How to Stay True to Yourself in Business School
By: Brooke Wages
Brooke “Bo” Wages is an MLT MBA Prep alum currently pursuing her MBA at MIT Sloan School of Management and her MPA at Harvard Kennedy School. Bo shares tips on staying true to your convictions.
My name is Brooke Noel Wages, but you can call me Bo. When I’m not in class at MIT Sloan or Harvard Kennedy School, you will find me with my startup team at Surge Employment Solutions, where we are building pathways for formerly incarcerated people to access thriving careers. My experiences post MLT MBA Prep have been challenging and fulfilling. Many of my challenges stem from being a walking conundrum: a self-described anti-capitalist and business school student. But, I think fitting into a box is boring.
In graduate school, I’ve felt torn between grassroots movement work and corporate career paths. Operating at the nexus is uncomfortable because thoughts and assumptions are continuously tested and refined. The wisdom I’ve gleaned from other Sloanies has made a lasting impact on me, much more than the coursework and the trips. Here are three pieces of advice from humble, brilliant, and generous Sloanies that have served me well in grad school.
The copious opportunities in business school can be overwhelming. Many people have advice for navigating this feeling, but mine is simple. Meditation.
The summer before grad school I recommend regularly reflecting and envisioning your future “greater” self. How will you lead teams? …walk into a room? …listen to others? …deal with conniving people? We tend to over-index on networking and informational interviews, but self-discovery manifested my guiding principles.
Free Yourself From External Expectations
This may not be the case for everyone, but getting good grades, exceeding the expectations at my job, and generally pleasing my friends and family got me into business school. But I’ve found that the skills that get you to this level won’t be the ones that enable you to thrive there. Making people happy, getting good grades, and making a lot of money is not inherently bad. However, putting any of these first, can block you from living fully.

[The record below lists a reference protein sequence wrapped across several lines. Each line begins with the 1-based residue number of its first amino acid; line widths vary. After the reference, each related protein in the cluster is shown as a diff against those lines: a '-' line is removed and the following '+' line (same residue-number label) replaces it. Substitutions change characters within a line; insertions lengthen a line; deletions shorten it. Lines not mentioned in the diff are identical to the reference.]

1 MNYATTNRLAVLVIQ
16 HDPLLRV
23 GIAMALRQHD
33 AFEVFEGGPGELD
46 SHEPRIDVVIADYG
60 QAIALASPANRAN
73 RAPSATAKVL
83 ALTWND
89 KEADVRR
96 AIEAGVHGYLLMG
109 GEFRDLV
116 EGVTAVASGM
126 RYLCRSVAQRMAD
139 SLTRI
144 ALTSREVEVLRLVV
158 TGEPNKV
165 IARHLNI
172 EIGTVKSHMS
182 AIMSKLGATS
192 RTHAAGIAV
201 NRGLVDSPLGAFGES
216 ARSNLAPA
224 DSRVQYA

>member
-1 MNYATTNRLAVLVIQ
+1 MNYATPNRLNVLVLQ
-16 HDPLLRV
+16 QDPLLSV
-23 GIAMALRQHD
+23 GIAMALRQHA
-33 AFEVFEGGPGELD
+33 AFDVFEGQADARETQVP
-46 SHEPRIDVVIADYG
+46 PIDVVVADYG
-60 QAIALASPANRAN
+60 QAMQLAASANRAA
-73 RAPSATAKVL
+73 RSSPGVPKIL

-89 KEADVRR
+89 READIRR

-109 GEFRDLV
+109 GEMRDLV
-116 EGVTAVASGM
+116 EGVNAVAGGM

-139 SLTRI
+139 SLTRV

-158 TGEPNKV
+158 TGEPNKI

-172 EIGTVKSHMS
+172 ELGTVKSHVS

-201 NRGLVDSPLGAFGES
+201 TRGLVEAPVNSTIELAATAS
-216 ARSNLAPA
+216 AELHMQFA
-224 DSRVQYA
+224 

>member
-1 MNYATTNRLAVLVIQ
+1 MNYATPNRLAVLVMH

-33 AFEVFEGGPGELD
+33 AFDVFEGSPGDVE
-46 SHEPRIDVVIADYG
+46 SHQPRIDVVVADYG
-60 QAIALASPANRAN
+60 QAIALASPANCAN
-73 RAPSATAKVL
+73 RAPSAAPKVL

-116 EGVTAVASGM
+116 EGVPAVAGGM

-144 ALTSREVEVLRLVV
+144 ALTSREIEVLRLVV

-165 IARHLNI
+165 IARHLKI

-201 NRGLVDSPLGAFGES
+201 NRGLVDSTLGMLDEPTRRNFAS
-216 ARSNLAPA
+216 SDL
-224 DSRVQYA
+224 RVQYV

I came to Harvard and MIT with a mission to start a business that helps formerly incarcerated people access high-paying careers that recognize their humanity. Many times pleasing people, getting good grades, or making money was in direct conflict with the success of my startup. When I was in that terrifying situation, I chose my startup and I am better for it.
Rejecting societal expectations is a daily practice, but it has freed me to act in my own interests. I often fall into the trap of thinking that successes and failures determine my value; but I remind myself that every person’s value is inherent. It can not be earned nor taken away, no action makes you any more or less worthy.
One of my favorite quotes by Grace Jones is “If you’re out there, you’re vulnerable. People prefer to disappear in life, to repress their personality. That’s not living. It’s dying. I see them all over the place, the walking dead.”
Before grad school, I felt stifled working as an engineer in oil and gas, like I was never fully seen. I told myself grad school would be different, but to be real, I felt the same pressure. Then I realized I was the problem, not the environment. I allowed the gaze of others to influence me.
The most daring things I’ve done in grad school were in service to my startup. I opted out of traditional paid internships during the summers, and I took a leave of absence to work for my business. I left it all on the court. We had some amazing wins and positively impacted people’s lives, but the bruises, sleepless nights, and my skimpy bank account taught me the most.
Business school is a safe place to be bold to take risks and explore. I challenge each of you to do just that. At MIT Sloan, I had the time to pursue my passion, build great relationships, and travel to some amazing places. I can not express how rich and beautiful my time at Sloan has been thus far, but if you reach out to me I will definitely try to do it justice.
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